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what is difference roles of RN and RT

choy2040 choy2040 (New) New


need pieces of advice from you guys for choosing between RN or RT.

i have all the pre-reqs. for both nursing and respiratory therapist program.

i need to know what are the difference roles between RTs and RNs to decide which program

i would go into.

thank you guys for your support...


Specializes in CCU, L&D, Home Care, Research, Holistic. Has 30 years experience.

The two are so different I'm not even sure how to start answering your question.

An RT once told me they only deal with the lungs up and nurses deal with everything below. While I had to correct him (nurses deal with the whole body, including the lungs), what he basically said was true. You specialize in lungs and sometimes heart (depending on how far you want to take your certification), and most of the time get paid as much as nurses do. RT's have more patients, but only usually have to give two or three treatments at a time to each, and sometimes they only have to spot check them. I love most of the RT's that I work with and know they are hard working, but almost all of them are going back to school to be a PA, because with respiratory, you cannot advance as far and usually do the same thing over and over again, whereas nurses, the possibilities are endless.

my friend is a RT, and were in school for our BSN...when I asked her why the change, she stated more opportunities..


Specializes in pediatrics, public health.

MissWhitney gave a good overview. Some additional differences are that RTs are trained to intubate, and to change ventilator settings, RNs are not (in general -- there may be some exceptions to this). RTs need to really enjoy working with technology, because they need to understand all of the different types of vents and other types of respiratory devices (e.g. CPAPs, biPAPs) and how they work, advantages and disadvantages of each.

As far as relative pay goes, that may vary from one geographic area to the next. Where I live I believe RTs get somewhat less than RNs, but in other areas it may be comparable or RTs may even get more.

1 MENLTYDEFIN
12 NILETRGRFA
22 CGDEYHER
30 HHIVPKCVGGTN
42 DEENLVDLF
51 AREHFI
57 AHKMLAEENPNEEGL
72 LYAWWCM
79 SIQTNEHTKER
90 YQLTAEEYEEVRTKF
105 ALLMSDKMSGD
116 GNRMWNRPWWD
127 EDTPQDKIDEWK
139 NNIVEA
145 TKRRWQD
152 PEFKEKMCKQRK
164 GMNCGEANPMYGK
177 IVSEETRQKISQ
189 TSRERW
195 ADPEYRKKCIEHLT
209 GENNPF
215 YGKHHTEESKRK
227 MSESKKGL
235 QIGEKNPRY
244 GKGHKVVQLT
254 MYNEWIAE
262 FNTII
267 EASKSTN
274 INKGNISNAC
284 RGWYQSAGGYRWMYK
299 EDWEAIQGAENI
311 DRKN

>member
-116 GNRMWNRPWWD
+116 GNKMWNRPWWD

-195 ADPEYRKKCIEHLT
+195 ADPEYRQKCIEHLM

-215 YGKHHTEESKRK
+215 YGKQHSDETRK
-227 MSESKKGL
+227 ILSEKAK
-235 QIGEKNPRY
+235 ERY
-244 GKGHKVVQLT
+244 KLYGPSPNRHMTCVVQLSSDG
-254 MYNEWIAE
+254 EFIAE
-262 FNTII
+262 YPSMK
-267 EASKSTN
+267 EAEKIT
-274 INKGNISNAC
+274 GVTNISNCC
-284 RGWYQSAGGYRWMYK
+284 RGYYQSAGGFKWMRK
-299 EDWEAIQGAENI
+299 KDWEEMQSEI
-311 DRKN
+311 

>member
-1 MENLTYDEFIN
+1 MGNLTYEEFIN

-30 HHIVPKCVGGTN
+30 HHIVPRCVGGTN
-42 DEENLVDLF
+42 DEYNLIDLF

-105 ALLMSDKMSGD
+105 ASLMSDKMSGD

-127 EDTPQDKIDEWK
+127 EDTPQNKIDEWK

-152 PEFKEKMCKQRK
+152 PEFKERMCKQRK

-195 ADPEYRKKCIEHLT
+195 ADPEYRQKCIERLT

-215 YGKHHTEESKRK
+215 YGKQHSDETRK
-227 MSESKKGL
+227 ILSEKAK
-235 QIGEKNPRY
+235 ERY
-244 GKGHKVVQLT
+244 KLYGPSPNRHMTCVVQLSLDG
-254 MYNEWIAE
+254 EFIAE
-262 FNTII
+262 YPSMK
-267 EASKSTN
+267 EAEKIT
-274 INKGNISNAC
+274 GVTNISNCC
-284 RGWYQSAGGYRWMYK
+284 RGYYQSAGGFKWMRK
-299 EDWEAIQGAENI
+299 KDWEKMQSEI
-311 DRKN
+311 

Good luck!

I work in a 120 bed hospital but our usually census is anywhere from 60 to 90 pts. I think on high volume days we've had as many as 3 RTs in house at one time, but usually it's only two. One RT services the ED and ICU and the other one does every other pt in the hospital. I'm sure it varies from place to place but this is what RTs do usually do on the floor:

  • Start breathing treatments on pts, and then tell the nurse so-and-so is on a treatment so she/he can monitor them. They spend a LOT of time running from one room to the next doing breathing treatments.
  • Take people off of breathing treatments
  • Evaluate people's respiratory function, eg ambulating the pt in the hall without oxygen on and monitoring how much their oxygen saturation drops, or just doing spot checks of sat. (Nurses and pcts also check sat routinely with vital signs)
  • Respond to stat pages
  • Percussive therapy- using a special back massager thingie to beat on people's back.
  • Go to every single code, that'd be the most stressful part to me!

The ones that work ICU/ER also

  • Intubate people
  • Extubate people
  • Do maintenance to vents and people on vents. Make sure everything is working, sealed, and clean.
  • Everything else mentioned

Also I'm SURE they do a lot more than what I see them do. They're pretty busy people. If you want to be an RT it helps if you can sprint quickly :p.

ObtundedRN, BSN, RN

Specializes in Critical Care. Has 6 years experience.

Evaluate people's respiratory function, eg ambulating the pt in the hall without oxygen on and monitoring how much their oxygen saturation drops, or just doing spot checks of sat. (Nurses and pcts also check sat routinely with vital signs)

Wow! I wish RTs would ambulate patients in our hospital! That would be awesome! lol. Ambulating and checking O2 sats are something that nursing does at my hospital.

What are your thoughts OP, what specific questions do you have, what are your goals and what do you want out of a career?

As a current respiratory therapy student, I can say nursing and respiratory therapy are worlds apart. Respiratory therapy is relatively narrow, but the diversity can be quite surprising if you consider transport, hyperbaric medicine, polysonography, pulmonary function testing and so on.

The education differences are also profound. Respiratory is much more technical in the sense that you will interface with a fair amount of technology. Additionally, you will do much more math than nursing school. I ended up having to take extra chemistry courses and courses in physics during my first year of school. Also, most of the associate degree programmes are quite intense. You will go through the summer without a break and the core programme is 5 semesters and change instead of the typical four. So, the initial educational investment has been a headache thus far.


Has 6 years experience.

As a current RN and a former RT, in a nutshell, RT is focused on the lungs and helping patients breathe, whether with bronchodilators or mechanical devices, BiPAP, ventilators, etc. The RN is usually concerned with the entire patient, from their head to toe. However, as an RN, you can certainly specialize and narrow your focus, also.

OP, please message me if you have specific questions.


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